Eddie Cygnarowicz likes organization, which can be trying—especially for someone whose last name no one can pronounce. Mistakenly, he thinks he has life down to a science. Just like programming, everything can be structured into an algorithm that produces predictable results. Of course, life is more complex than flipping bits and bytes, as he discovers. Unexpected events can make a shamble of the best-laid plans. Life is more closely allied with chaos than logic.

Career Stress

Keeping pace with fast-changing requirements and rapidly evolving technology is difficult. But even when you’ve made a mistake, you’re just a bit off in a binary world. Eddie is a skilled software engineer, proud of his expertise as a code monkey. Unreasonable requests, missing requirements, and impossible deadlines are standard in application development. Eddie combats the uncertainties of the job and life’s surprises with humor, cynicism, and the misguided notion that he’s in control of his life and career.

Through trials and tribulations, Eddie Cygnarowicz learns more than he cares to know about the myths of job security and business ethics. But that’s life. There are lessons to be learned whether you asked for them or not. He thought he had his life mapped out, but somewhere in the chaos, he lost the source code. Still, he’s hopeful he can get back on track with a re-write and a few revisions. Life is a multiple-act play—Eddie isn’t sure whether it’s supposed to be a tragedy or a comedy. He’s determined to figure out his part, even as the script keeps changing.

Wake-Up Call

"TIME TO GET UP ALREADY? I rubbed my eyes in disbelief. Patting my nightstand, searching for the alarm, I thought I must have gone blind. Then I realized it was still dark. As the fog lifted from my sleep-befuddled brain, I realized the phone woke me, not the alarm. Of course, the thought didn’t sink in until after I had knocked the alarm clock to the floor. Who the fuck would be calling me at this ungodly hour of the morning? With a sigh, I resigned myself to start the day early. It could only be night shift operations. Something had crashed, spilling bits and bytes all over the raised tiles of the computer room floor. There was some unwritten law in the IT universe: no applications fail before 10 pm. Any exception that crashes the system must occur after midnight.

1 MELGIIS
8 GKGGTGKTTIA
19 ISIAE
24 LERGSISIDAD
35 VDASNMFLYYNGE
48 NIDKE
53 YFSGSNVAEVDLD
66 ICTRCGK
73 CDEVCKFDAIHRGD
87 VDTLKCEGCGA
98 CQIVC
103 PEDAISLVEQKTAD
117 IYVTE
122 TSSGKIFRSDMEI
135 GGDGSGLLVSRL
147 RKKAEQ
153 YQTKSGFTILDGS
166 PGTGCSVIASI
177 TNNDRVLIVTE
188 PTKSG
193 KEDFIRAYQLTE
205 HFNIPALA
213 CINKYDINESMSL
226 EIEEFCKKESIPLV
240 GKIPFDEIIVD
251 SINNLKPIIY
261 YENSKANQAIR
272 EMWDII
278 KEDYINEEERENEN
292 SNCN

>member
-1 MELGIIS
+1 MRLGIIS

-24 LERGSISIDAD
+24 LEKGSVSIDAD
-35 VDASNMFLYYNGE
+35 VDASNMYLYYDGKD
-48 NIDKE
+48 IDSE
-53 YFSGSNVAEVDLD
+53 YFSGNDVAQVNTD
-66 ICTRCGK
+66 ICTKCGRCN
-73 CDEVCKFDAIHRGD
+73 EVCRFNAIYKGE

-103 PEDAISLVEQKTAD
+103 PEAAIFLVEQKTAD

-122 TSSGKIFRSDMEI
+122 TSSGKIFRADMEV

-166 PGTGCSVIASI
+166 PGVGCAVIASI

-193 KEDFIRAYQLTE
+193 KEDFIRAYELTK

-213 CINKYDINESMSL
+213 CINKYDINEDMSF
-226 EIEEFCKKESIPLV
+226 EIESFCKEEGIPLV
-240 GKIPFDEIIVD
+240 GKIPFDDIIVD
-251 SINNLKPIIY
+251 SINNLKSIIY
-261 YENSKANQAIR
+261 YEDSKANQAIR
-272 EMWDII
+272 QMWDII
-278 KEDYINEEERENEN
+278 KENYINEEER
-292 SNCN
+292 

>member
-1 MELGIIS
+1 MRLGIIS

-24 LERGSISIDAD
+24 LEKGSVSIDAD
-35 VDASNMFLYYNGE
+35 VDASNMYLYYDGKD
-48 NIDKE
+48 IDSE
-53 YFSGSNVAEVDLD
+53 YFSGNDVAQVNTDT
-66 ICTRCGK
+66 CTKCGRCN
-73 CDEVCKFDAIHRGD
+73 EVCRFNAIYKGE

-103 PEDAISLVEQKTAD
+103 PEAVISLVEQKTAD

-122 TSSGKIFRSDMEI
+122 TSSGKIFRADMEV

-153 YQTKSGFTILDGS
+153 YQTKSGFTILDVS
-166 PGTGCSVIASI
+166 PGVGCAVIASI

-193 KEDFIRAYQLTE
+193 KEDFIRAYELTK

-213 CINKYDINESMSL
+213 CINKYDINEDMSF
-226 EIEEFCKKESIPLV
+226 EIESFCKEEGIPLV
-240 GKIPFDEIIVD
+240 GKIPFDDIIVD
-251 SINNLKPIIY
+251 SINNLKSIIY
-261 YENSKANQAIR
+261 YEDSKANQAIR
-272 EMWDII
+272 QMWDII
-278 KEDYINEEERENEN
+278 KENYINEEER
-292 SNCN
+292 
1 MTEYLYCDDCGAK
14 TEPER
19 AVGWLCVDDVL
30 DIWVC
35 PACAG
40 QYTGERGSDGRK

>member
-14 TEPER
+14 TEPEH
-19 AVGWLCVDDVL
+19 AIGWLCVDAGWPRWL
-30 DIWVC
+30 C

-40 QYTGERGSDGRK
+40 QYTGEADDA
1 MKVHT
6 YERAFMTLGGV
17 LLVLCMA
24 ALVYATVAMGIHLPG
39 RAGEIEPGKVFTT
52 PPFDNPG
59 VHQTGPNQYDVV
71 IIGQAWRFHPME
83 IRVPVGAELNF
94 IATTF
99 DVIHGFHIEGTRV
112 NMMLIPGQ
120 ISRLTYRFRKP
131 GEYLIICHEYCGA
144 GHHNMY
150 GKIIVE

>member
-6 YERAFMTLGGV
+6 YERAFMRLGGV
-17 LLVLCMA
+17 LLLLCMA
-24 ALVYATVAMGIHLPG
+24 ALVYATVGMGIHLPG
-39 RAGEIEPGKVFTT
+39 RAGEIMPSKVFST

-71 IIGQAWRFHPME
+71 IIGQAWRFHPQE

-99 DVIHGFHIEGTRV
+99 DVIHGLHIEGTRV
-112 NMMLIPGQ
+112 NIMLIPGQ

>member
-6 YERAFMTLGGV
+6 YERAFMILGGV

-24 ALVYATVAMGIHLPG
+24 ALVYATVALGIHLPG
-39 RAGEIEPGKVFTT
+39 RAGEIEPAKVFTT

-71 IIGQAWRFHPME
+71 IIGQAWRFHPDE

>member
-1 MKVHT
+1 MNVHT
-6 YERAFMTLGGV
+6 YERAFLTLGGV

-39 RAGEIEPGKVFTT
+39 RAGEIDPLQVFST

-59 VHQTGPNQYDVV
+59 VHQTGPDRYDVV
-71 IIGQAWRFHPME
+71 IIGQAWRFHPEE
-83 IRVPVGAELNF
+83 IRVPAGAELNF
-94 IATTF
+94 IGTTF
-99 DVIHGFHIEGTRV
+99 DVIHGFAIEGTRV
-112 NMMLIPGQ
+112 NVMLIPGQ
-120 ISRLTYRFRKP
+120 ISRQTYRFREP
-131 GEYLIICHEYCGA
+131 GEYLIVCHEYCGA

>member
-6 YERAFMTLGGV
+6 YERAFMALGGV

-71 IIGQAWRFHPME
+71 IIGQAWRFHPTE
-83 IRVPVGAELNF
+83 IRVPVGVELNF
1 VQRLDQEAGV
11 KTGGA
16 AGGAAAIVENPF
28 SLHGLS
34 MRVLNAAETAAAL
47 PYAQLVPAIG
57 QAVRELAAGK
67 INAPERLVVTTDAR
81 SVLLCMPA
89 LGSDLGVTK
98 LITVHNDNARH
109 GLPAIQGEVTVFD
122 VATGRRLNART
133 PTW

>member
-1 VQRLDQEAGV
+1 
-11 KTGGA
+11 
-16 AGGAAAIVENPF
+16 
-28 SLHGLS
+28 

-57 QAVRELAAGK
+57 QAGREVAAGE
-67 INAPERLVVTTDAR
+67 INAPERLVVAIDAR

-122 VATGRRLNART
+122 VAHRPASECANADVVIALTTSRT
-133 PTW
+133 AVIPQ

Stifling a yawn, I reluctantly answered the persistently annoying ringtone. I recognized the voice immediately, Tim Jamison, third shift operations staff. “I hate to wake you,” TJ began. “But Larry isn’t answering.” It figures, I thought. The data center operations manager, Lawrence Brinker, was notorious for ignoring late-night phone calls.

“I fail to see how this makes it my problem,” I replied. I rolled out of bed, deciding to make some coffee since I was awake. Application developers develop a caffeine addiction early on in their careers. Long hours, late nights, and impossible deadlines demand a stimulant. Coffee isn’t tested for in the standard UATs (Urine Analyst Tests). A study should be conducted to determine how long a developer can function without sleep, given only coffee and dark chocolate...


JBroken: Symbiosis
Kindle Paperback

Available now, on Amazon a Kindle version of the story is ready for download. If you prefer to turn pages, a paperback version of the novel is available for purchase. If you have read the story, let me know if you enjoyed the book. It is easy to do; just click on this link to fill out a review. Happy read and thanks!

The book cover artwork is a fractal image created using the Xaos fractal generator. Simply put, a fractal is an infinitely repeating pattern across different scales. An image is created by repeating a simple process driven by non-Euclidean Geometry. The Mandelbrot Set, commonly used to create fractals, was named for Dr. Benoit Mandelbrot.


For more books written by Steve Croy, try the Library Page. Happy reading! - SC